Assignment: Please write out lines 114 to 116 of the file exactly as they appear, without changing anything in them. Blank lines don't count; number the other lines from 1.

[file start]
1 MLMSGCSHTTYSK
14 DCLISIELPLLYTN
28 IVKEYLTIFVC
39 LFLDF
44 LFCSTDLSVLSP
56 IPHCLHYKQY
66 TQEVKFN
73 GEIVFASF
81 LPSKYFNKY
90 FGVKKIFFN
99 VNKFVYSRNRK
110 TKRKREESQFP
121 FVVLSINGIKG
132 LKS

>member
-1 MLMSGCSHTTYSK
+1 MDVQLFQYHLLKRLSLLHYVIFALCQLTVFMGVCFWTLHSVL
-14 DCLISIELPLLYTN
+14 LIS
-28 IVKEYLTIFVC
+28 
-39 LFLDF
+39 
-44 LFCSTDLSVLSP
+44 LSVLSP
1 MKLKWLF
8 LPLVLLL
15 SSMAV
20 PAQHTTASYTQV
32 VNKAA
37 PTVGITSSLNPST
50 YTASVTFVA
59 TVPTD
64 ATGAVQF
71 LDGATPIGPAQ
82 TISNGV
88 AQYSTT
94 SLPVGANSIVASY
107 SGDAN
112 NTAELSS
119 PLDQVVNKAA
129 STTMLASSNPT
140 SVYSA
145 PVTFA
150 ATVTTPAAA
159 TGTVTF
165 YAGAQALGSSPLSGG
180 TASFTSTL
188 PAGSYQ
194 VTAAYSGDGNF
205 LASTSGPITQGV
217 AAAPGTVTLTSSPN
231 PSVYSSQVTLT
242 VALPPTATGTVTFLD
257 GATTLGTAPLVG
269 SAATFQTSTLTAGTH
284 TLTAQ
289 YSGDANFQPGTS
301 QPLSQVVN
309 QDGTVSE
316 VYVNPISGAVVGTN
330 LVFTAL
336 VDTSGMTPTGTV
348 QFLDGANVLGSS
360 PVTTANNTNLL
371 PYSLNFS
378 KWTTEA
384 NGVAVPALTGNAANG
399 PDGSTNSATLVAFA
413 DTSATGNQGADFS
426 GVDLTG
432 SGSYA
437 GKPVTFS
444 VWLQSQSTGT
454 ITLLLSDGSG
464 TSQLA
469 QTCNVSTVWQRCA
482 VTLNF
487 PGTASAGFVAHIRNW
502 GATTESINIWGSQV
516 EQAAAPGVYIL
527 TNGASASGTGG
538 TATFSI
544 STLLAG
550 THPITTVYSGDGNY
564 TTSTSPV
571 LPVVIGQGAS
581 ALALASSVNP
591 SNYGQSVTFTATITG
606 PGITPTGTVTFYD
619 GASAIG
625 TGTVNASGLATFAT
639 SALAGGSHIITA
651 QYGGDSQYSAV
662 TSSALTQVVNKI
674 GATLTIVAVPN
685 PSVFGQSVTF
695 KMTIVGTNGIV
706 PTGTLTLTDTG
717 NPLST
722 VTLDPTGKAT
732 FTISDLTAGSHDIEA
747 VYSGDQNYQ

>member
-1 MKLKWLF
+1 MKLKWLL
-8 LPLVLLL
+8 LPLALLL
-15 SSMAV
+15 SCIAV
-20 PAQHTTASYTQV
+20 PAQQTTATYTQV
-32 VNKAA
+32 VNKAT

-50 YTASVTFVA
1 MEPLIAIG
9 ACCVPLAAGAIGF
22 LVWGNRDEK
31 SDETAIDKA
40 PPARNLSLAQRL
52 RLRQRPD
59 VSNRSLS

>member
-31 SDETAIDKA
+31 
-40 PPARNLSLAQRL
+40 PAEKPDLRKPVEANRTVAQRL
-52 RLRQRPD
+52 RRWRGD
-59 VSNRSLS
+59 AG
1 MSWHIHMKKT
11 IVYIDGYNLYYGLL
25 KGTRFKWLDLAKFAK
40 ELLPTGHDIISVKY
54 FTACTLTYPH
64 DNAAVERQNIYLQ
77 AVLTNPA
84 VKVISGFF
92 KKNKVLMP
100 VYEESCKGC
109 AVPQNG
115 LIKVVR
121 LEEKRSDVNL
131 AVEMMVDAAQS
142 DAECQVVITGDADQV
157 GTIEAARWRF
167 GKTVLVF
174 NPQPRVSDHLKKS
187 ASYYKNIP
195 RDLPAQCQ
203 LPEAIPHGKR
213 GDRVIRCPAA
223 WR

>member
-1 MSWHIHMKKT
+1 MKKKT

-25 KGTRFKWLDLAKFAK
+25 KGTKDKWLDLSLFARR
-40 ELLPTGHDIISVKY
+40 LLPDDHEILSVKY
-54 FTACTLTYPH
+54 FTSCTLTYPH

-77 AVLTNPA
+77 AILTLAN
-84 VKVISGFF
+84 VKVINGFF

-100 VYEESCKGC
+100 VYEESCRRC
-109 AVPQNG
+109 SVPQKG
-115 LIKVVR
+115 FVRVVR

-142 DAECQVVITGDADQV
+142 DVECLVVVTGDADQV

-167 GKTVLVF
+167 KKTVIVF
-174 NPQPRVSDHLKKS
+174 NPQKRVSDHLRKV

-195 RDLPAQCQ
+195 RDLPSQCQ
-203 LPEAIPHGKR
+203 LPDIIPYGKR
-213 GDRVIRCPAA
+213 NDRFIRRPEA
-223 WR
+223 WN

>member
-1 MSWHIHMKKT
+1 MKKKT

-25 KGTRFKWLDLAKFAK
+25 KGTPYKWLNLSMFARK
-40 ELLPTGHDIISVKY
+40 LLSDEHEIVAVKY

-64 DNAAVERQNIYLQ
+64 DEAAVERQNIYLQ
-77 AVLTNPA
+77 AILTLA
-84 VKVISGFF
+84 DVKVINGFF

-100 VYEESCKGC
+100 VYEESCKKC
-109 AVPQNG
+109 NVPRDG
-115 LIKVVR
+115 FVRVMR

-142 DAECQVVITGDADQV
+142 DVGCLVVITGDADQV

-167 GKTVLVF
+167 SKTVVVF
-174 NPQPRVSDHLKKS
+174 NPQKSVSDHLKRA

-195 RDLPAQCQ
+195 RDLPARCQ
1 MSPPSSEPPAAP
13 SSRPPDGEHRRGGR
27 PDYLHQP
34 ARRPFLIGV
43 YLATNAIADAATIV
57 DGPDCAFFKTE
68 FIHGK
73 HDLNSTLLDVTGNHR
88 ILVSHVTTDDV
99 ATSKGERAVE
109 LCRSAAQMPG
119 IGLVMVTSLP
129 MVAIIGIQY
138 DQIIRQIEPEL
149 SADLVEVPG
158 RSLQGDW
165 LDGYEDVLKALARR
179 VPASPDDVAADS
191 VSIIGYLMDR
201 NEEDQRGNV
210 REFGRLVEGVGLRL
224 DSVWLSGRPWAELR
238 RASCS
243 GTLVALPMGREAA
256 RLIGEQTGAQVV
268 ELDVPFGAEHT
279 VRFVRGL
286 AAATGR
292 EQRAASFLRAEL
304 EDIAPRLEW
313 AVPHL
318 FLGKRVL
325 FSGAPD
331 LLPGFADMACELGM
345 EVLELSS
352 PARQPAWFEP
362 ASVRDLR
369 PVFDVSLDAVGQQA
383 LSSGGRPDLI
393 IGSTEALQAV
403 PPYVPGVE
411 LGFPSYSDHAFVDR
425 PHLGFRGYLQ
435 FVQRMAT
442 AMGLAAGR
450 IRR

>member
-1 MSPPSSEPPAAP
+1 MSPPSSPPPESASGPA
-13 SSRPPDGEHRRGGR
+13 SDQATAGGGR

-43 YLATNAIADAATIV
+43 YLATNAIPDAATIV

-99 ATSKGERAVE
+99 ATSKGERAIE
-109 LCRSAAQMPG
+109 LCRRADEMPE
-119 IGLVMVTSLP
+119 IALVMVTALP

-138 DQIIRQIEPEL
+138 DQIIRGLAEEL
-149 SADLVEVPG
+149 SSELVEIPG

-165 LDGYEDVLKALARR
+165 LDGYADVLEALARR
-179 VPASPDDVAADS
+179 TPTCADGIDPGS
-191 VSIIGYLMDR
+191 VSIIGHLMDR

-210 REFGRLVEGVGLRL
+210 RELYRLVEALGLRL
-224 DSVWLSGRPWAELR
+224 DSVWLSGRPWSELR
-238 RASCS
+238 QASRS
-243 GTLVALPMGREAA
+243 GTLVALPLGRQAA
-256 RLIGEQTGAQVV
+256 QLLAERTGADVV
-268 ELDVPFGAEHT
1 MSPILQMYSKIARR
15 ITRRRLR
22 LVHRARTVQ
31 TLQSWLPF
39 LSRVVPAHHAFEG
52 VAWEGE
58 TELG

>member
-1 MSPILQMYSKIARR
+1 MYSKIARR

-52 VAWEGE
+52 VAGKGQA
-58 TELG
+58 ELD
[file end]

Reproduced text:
+32 VNKAT

-50 YTASVTFVA
1 MEPLIAIG